When the javac command encounters an argument starting with ‘@, it interprets the following characters as the path to a file and expands the file’s content into an argument list. Spaces and newline characters can be used to separate arguments included in such an argument file.

Let’s assume we have two files, named options, and types, in the javac-args directory with the following content:

The options file:

-d javac-target

The types file:


We can compile the Data type like before with detail messages printed on the console by executing this command:

javac @javac-args/options @javac-args/types

Rather than keeping arguments in separate files, we can also store them all in a single file.

Suppose there is a file named arguments in the javac-args directory:

-d javac-target -verbose

Let’s feed this file to javac to achieve the same result as with the two separate files before:

javac @javac-args/arguments

Notice the options we’ve gone through in this section are the most common ones only. For a complete list of standard javac options, check out this reference.

5. Extra Options

Extra options of javac are non-standard options, which are specific to the current compiler implementation and may be changed in the future. As such, we won’t go over these options in detail.

However, there is an option that’s very useful and worth mentioning, -Xlint. For a full description of the other javac extra options, follow this link.

The -Xlint option allows us to enable warnings during compilation. There are two ways to specify this option on the command line:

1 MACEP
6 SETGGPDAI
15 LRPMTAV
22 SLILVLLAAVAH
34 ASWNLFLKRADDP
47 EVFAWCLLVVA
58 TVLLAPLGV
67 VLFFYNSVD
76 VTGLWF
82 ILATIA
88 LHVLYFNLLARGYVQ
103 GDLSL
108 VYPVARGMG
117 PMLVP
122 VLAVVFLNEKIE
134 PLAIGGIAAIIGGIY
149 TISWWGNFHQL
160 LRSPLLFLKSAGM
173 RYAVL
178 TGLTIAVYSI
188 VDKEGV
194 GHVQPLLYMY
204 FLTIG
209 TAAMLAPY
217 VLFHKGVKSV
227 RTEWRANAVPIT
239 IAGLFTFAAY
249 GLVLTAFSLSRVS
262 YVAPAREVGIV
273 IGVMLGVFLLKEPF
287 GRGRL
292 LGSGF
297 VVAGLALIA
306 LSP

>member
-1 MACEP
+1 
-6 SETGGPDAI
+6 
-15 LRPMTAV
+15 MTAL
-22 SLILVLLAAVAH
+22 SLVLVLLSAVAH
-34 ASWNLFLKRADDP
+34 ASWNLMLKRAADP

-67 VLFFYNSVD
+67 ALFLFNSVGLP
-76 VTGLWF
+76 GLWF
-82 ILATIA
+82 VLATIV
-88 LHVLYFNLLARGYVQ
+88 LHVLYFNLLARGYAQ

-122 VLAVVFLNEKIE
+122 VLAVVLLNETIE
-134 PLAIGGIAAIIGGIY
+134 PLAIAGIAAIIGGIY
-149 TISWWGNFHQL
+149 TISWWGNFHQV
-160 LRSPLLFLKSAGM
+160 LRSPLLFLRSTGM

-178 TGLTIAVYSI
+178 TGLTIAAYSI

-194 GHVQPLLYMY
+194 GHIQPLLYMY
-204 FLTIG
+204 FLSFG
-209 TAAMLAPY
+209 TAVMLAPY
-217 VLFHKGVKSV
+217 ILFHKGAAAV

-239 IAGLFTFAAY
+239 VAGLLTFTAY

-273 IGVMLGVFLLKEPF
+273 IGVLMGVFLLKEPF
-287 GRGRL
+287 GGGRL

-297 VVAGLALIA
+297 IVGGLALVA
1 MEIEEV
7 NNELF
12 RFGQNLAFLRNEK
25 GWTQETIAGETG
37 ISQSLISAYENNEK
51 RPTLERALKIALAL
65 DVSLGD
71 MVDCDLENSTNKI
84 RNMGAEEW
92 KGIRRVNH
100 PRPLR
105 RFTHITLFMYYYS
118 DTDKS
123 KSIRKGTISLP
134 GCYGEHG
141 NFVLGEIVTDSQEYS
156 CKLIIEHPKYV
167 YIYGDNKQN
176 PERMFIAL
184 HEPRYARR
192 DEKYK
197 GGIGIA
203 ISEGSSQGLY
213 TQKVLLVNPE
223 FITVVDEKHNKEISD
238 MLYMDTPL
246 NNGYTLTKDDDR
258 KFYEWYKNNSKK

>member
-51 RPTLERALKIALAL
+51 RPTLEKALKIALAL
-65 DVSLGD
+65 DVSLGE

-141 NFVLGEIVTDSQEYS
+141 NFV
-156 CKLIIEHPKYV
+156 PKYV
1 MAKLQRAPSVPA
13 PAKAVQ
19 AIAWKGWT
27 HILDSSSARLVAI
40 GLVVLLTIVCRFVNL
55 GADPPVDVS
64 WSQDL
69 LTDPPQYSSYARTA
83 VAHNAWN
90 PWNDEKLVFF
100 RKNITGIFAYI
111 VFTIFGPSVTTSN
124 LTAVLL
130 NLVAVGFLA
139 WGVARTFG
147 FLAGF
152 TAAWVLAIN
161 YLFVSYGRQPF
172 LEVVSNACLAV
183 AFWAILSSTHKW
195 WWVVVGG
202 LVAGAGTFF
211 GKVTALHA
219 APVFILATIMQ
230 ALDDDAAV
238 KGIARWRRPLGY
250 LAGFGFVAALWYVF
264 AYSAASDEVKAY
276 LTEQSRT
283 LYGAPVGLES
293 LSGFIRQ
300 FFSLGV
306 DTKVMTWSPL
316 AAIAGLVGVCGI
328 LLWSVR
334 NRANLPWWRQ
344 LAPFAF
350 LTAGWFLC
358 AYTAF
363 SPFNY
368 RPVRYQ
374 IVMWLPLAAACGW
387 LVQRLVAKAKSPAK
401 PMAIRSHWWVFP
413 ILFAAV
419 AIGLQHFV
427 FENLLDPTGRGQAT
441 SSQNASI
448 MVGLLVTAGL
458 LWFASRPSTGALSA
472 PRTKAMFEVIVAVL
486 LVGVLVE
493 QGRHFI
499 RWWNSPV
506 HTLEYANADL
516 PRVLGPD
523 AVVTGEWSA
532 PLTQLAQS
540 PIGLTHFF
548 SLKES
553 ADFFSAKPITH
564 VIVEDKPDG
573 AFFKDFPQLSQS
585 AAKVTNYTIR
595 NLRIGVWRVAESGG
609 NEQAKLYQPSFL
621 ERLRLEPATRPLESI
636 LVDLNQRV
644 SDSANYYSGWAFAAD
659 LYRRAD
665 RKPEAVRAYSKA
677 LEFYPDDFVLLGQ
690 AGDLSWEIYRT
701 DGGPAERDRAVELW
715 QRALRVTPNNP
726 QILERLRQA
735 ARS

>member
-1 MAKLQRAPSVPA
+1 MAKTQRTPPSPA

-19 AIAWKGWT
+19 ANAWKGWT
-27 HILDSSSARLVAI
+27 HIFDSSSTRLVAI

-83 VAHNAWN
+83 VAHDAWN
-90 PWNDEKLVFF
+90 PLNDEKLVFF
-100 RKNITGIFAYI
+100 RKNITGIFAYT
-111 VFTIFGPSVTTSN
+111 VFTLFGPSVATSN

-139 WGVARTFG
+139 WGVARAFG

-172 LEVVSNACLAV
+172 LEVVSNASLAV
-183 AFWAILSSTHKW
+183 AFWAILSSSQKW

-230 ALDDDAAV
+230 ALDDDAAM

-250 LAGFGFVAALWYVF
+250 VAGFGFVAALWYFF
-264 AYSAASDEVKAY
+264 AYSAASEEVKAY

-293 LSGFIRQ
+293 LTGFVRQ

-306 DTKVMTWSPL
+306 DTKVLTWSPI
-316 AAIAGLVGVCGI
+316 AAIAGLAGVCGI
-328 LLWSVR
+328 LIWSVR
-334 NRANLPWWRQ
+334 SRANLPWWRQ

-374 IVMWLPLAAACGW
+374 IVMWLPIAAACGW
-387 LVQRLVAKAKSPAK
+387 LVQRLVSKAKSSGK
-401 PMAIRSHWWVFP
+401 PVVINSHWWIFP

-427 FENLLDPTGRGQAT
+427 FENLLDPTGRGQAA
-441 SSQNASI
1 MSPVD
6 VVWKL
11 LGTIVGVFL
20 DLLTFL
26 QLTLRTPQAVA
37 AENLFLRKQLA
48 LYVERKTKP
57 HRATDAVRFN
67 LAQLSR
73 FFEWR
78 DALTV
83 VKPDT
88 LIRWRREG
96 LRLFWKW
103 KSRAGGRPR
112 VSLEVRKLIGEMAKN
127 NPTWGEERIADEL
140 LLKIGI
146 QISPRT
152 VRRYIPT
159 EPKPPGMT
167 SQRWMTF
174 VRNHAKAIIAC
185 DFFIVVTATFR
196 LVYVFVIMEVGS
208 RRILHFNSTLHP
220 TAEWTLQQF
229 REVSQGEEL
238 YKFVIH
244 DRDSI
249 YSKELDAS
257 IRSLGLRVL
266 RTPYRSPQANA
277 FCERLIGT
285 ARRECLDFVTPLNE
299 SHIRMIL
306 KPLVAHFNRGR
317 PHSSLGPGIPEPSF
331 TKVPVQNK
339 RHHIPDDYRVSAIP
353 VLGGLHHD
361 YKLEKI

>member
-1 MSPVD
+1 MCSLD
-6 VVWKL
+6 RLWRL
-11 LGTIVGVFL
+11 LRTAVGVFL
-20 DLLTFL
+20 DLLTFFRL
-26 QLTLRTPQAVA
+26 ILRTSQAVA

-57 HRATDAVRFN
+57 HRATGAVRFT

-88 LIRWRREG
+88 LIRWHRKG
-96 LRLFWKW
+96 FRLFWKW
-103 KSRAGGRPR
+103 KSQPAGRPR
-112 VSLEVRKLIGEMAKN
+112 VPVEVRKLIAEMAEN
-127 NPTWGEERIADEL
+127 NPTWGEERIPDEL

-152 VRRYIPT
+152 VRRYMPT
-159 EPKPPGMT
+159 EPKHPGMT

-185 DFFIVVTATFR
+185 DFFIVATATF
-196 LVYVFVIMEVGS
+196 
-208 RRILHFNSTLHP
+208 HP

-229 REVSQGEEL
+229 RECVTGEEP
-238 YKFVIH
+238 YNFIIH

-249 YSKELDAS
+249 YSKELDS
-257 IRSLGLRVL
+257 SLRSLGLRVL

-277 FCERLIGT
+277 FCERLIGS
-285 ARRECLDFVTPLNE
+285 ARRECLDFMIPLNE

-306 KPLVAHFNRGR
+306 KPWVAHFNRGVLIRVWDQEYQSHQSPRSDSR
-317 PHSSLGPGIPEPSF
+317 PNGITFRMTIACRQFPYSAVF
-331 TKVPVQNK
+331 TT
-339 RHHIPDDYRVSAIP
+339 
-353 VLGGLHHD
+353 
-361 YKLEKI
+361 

• -Xlint – triggers all recommended warnings
  • -Xlint:key[,key]* – enables specific warnings

Here are some of the handiest -Xlint keys:

  • rawtypes – warns about the use of raw types
  • unchecked – warns about unchecked operations
  • static – warns about the access to a static member from an instance member
  • cast – warns about unnecessary casts
  • serial – warns about serializable classes not having a serialversionUID
  • fallthrough – warns about the falling through in a switch statement

Now, create a file named xlint-ops in the javac-args directory with the following content:

-d javac-target

When running this command:

javac @javac-args/xlint-ops

we should see the rawtypes and unchecked warnings:

com/baeldung/javac/ warning: [rawtypes] found raw type: ArrayList
    List<String> textList = new ArrayList();
  missing type arguments for generic class ArrayList<E>
  where E is a type-variable:
    E extends Object declared in class ArrayList
com/baeldung/javac/ warning: [unchecked] unchecked conversion
    List<String> textList = new ArrayList();
  required: List<String>
  found:    ArrayList

6. Conclusion

This tutorial walked through the javac tool, showing how to use options to manage the typical compilation process.

In reality, we usually compile a program using an IDE or a build tool rather than directly relying on javac. However, a solid understanding of this tool will allow us to customize the compilation in advanced use cases.

As always, the source code for this tutorial can be found over on GitHub.